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Johann Joseph Fux (Composer, Music Theorist)

Born: 1660 - Hirtenfeld, near Graz, Styria, Austria
Died: February 13, 1741 - Vienna, Austria

Johann Joseph Fux was an Austrian composer, music theorist and pedagogue of the late Baroque era. He is most famous as the author of Gradus ad Parnassum, a treatise on counterpoint, which has become the single most influential book on the Palestrina style of Renaissance polyphony. Almost all modern courses on Renaissance counterpoint, a mainstay of college music curricula, are indebted in some degree to this work by Fux.


Johann Joseph Fux was born to a peasant family in Hirtenfeld in Styria. Relatively little is known about his early life, but likely he went to nearby Graz for music lessons. In 1680 he was accepted at the Jesuit university there, where his musical talent became apparent; and he was organist at St Moritz until 1688. Sometime during this period he must have made a trip to Italy, as evidenced by the strong influence of Arcangelo Corelli and Bolognese composers on his work of the time.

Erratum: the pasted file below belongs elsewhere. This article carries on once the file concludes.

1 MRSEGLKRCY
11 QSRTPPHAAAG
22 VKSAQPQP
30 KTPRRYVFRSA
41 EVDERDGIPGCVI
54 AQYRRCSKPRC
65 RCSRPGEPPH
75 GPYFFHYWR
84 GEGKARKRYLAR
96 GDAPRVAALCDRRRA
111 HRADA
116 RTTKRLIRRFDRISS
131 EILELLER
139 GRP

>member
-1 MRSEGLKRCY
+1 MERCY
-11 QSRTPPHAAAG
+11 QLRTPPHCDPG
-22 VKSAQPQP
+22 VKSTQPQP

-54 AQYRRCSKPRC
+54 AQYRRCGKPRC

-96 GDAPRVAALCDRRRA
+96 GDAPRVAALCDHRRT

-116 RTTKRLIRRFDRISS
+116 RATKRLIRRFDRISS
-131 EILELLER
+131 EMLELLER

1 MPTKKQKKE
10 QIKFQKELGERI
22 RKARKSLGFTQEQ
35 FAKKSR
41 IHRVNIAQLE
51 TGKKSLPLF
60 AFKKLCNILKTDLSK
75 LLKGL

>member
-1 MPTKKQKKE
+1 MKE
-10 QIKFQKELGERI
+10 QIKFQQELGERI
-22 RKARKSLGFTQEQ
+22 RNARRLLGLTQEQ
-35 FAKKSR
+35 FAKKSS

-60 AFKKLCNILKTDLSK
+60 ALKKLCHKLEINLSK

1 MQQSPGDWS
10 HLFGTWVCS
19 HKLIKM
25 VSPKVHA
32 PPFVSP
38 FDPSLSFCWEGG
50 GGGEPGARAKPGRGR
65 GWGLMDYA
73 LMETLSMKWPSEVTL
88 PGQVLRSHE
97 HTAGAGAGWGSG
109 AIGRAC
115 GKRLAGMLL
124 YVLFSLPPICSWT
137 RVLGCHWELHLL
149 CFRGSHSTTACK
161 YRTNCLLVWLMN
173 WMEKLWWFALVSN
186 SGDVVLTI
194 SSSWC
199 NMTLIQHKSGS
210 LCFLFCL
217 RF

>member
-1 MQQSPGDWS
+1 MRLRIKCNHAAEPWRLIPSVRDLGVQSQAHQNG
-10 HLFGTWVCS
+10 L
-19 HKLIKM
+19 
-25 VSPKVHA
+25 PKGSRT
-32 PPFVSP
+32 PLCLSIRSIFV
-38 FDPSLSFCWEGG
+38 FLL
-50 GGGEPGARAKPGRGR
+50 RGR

By the 1690's J.J. Fux was in Vienna, and attracted the attention of Emperor Leopold I with some masses he composed; the emperor was sufficiently impressed by them to assist him with his career after this point. In 1698, Leopold hired him as court composer. Later J.J. Fux became deputy Hofkapellmeister (1711-1715) and Hofkapellmeister (1715-1741) to the Habsburg court in Vienna. Fux travelled again to Italy, studying in Rome in 1700; it may have been here that acquired the veneration for Giovanni Pierluigi da Palestrina that was so consequential for music pedagogy.